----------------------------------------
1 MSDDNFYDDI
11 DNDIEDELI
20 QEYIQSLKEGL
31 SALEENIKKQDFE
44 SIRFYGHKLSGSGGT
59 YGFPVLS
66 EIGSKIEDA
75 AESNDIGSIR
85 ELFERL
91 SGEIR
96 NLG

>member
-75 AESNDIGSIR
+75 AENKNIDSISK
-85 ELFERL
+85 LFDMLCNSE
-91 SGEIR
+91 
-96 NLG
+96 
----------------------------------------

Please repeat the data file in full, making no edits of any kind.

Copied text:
1 MSDDNFYDDI
11 DNDIEDELI
20 QEYIQSLKEGL
31 SALEENIKKQDFE
44 SIRFYGHKLSGSGGT
59 YGFPVLS
66 EIGSKIEDA
75 AESNDIGSIR
85 ELFERL
91 SGEIR
96 NLG

>member
-75 AESNDIGSIR
+75 AENKNIDSISK
-85 ELFERL
+85 LFDMLCNSE
-91 SGEIR
+91 
-96 NLG
+96 